Case in point: One of Rae’s protégés, Syreeta Singleton, will serve as showrunner and executive producer of “Rap Sh*t.” Singleton got her start as a writer’s assistant on “Insecure” in 2017 and is also an alum of ColorCreative, which now manages her career. Singleton (who is represented by Rae’s attorney John Meigs) also wrote the script for the “Set It Off ” remake that Hoorae is producing.
Rae “finds the greatest pride in watching others succeed, especially Black women,” says Robin Thede, who appears on-screen with her on “Insecure” and works with her behind the scenes on “A Black Lady Sketch Show.”
After Thede’s late-night series “The Rundown” was canceled, Rae called her old friend and asked if she wanted to work on something together. Rae then convinced Thede to bring the “Black Lady Sketch Show” concept to HBO, and it was ordered straight to series. The series earned three Emmy nods for its first season, and Season 2 is set to premiere April 23.
“I think that’s the magic of Issa. I don’t know if there’s a whole bunch of people that would have jumped Syreeta to showrunner [of “Rap Sh*t”], but she is ready and she’s gonna crush it. And it takes people like Issa to say, ‘Yeah, you’ve got next,’” Thede says. “If you’re out at an event or a party with Issa, she’s gassing you up, not in an annoying hype kind of way, but she’s somebody who your dreams are safe with. And not only will she say, ‘I support that dream.’ She’ll say, ‘How can I help you?’”
The success of “A Black Lady Sketch Show” has been an important proof of concept for the Hoorae model of development and production and its future at HBO. Thede says it’s no coincidence that Michaela Coel’s “I May Destroy You” and Misha Green’s “Lovecraft Country” are also on the network. “Insecure” opened the door.
“HBO, if people haven’t noticed, is Black woman central,” says Thede, who has an overall deal with Warner Bros. TV. “I don’t think there’s any other place on television where Black women are telling their stories in such a high quality. And that’s no shade to anyone else. That’s not an accident; that’s being curated.”
Will Packer — who first worked with Rae when she starred in his 2019 film “Little” and reunited with her for last year’s “The Photograph” — says he was immediately impressed by her mind for producing, though she was only appearing on camera for the project. That ability to see the bigger picture is a rare quality in actors, he explains, but rarer still is Rae’s “lack of pretense,” which Packer believes is her secret weapon. “In today’s oversaturated content market, you’ve got to be able to connect organically with audiences, and that’s what she does,” he says. “Part of the reason she does that is because she’s not trying to. Issa’s just going to be Issa. What you see is what you get, but she does it with an eye towards real people, especially Black women but not exclusively Black women.
“There’s so much content out there now that audiences are so much more discerning. It’s a great time for content creators and platforms and all that, but everybody’s not gonna survive, everybody’s not going to make it, every platform’s not going to be here in five years. But those folks who have those real, authentic connections with audiences will still be around.”
Staying power is precisely what Rae has been working toward. When she thinks about what’s next for her and her company, she dreams big, with aspirations to be like Spike Lee or Debbie Allen. But on a more macro scale, Rae’s focus is on creating a permanent space for Black people in entertainment.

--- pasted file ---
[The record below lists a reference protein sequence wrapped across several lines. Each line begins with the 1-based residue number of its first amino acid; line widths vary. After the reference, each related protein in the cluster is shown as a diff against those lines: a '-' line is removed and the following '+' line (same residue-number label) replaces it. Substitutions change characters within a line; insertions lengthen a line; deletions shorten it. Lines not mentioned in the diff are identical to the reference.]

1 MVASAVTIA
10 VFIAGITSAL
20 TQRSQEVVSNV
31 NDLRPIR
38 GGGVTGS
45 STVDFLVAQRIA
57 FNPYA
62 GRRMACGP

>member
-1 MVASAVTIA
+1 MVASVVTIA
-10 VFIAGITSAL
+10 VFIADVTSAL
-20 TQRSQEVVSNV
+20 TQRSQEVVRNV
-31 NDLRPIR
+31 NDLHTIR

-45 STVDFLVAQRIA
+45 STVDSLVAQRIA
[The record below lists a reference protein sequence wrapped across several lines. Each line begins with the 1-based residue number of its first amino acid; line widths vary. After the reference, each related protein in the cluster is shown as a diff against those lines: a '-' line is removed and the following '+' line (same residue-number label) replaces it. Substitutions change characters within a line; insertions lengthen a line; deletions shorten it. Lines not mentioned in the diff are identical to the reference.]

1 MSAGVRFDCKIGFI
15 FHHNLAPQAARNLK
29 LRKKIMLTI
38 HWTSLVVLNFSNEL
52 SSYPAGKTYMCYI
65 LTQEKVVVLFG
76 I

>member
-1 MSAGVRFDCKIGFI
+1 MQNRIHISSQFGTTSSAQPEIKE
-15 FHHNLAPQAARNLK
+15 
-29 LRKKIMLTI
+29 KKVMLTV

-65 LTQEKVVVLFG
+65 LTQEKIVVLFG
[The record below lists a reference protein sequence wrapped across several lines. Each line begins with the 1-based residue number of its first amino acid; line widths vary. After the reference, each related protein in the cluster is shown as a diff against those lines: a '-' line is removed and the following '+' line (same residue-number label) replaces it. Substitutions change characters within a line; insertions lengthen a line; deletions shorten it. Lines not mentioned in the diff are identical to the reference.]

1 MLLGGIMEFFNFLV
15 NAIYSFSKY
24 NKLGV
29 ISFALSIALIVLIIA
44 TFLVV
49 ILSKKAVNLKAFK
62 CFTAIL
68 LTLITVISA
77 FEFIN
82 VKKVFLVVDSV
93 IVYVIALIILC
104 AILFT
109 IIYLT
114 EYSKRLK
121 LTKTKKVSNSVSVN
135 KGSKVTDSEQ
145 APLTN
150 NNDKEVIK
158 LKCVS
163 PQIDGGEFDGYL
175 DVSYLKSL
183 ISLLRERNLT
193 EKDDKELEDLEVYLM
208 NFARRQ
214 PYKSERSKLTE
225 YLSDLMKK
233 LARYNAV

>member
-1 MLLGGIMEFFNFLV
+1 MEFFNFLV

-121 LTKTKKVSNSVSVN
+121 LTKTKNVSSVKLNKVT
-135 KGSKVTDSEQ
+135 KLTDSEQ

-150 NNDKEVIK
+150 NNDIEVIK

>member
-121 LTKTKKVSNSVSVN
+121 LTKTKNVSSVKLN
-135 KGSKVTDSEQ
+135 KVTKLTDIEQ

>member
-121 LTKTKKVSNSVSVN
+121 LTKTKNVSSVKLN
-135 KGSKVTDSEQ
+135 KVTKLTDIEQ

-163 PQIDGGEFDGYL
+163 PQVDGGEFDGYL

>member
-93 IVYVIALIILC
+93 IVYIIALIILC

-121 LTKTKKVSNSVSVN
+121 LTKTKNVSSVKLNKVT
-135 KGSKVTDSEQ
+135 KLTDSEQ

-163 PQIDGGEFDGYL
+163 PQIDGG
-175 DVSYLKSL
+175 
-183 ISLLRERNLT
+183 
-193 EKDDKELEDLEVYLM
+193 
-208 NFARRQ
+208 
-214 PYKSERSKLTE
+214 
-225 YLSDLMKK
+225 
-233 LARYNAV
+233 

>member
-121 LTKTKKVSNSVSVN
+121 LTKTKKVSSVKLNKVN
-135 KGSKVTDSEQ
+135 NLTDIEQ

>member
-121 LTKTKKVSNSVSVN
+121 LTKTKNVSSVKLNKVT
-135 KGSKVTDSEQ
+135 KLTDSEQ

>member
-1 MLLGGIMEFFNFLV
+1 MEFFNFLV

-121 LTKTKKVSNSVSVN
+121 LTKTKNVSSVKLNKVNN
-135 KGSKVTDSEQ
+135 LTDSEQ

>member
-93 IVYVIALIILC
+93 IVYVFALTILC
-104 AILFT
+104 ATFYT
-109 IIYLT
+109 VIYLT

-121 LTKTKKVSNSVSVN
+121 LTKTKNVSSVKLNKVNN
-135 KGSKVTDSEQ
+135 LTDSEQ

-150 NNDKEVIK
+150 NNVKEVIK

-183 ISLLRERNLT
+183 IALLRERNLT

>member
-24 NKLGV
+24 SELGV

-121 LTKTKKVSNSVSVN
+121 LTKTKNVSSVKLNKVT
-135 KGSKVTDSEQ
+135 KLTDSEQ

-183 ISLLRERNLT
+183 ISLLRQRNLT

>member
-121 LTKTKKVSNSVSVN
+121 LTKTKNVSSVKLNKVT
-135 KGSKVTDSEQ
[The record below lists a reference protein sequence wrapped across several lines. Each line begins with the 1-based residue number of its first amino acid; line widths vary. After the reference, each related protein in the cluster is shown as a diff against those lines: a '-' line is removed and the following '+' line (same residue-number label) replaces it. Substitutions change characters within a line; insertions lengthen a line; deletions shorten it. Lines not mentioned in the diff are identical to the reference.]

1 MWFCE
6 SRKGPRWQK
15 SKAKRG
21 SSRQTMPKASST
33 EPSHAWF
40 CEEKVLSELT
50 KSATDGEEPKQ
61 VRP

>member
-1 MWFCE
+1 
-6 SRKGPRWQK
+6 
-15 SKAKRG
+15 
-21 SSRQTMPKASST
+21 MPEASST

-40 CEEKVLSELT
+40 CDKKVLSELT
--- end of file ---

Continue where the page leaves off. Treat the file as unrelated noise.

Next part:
“It’s about rooting our place within this industry, establishing longevity, building the platforms, because I’ve seen it all disappear,” she explains. “I’ve seen us be hot. I’ve seen us be a trend for years, and it’s frustrating to know what we’re capable of but then constantly see it be ripped from under us because we don’t have the control.
“Someone like Tyler Perry is definitely a role model. To see what he’s done in such a short amount of time — what he’s built and what he’s trying to build actively — is amazing to me. I think more of us need to do that, and we’re inspired because he can and he did.”
With her new setup at WarnerMedia, Rae moves a little closer to Perry’s level of control.
“What feels different about this time is that it feels more up to me about what to do. It’s in my hands, and in some ways, that’s what makes it the most scary,” she says. “There’s always going to be gatekeepers, but it feels like the gate is a bit more open, and I get to decide where to go on my own.”
Not to mention the money factor, which ups the ante even further.
“I just wrote an email today turning down money. I never thought I’d be in a position to turn down anything, like, ‘Oh, this doesn’t really fit; this doesn’t really align,’” Rae laughs. “I’m like, ‘Who is this?’ because the person who couldn’t afford a cup of coffee, being broke before doing the Kickstarter campaign, would be like, ‘Who the fuck do you think you are?’”
The Kickstarter campaign Rae references is one of the legendary tales of her early rise to stardom. Fans raised $56,000 via the crowdfunding site to help Rae finish production on the first season of “Awkward Black Girl.”
“But I’ve become a bit more confident in who I am, the decisions that I want to make and the place that I want to have in this industry,” she continues. “Do I feel supremely confident that I’m going to get there? I have my moments of doubt, but I’m so focused and I’m so intentional, and I think that that stems from the early days of shooting ‘Insecure,’ feeling like ‘OK, I got the momentum. I have to keep it going. I’m gonna secure my place; I’m gonna secure this show as a staple of something — whether it’s a staple of now or the future.’ But obviously, I could not have imagined where it would take me.”
It’s that hustle that has always gotten Rae through. In fact, the person who probably had the strongest belief that she would end up in this position was Rae herself — the 11-year-old version. She says the young girl who visited the set of “Moesha” and was inspired to submit her own script to producers always believed that she would make it, despite the discouraging rejection letters.
“If she saw me right now, she’d be like, ‘About time,’” Rae laughs. “She’d be horrified that it took so long.”